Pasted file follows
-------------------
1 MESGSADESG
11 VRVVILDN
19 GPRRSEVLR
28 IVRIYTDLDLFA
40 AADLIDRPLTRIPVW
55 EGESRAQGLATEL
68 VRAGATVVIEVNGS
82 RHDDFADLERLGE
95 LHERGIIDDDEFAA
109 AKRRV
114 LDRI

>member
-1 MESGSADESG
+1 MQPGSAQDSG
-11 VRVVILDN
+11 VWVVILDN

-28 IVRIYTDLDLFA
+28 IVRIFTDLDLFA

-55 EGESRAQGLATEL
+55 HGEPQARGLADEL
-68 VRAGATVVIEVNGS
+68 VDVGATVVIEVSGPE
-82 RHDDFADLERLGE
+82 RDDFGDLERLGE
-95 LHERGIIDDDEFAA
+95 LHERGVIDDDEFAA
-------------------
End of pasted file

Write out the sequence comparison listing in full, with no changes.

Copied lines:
1 MESGSADESG
11 VRVVILDN
19 GPRRSEVLR
28 IVRIYTDLDLFA
40 AADLIDRPLTRIPVW
55 EGESRAQGLATEL
68 VRAGATVVIEVNGS
82 RHDDFADLERLGE
95 LHERGIIDDDEFAA
109 AKRRV
114 LDRI

>member
-1 MESGSADESG
+1 MQPGSAQDSG
-11 VRVVILDN
+11 VWVVILDN

-28 IVRIYTDLDLFA
+28 IVRIFTDLDLFA

-55 EGESRAQGLATEL
+55 HGEPQARGLADEL
-68 VRAGATVVIEVNGS
+68 VDVGATVVIEVSGPE
-82 RHDDFADLERLGE
+82 RDDFGDLERLGE
-95 LHERGIIDDDEFAA
+95 LHERGVIDDDEFAA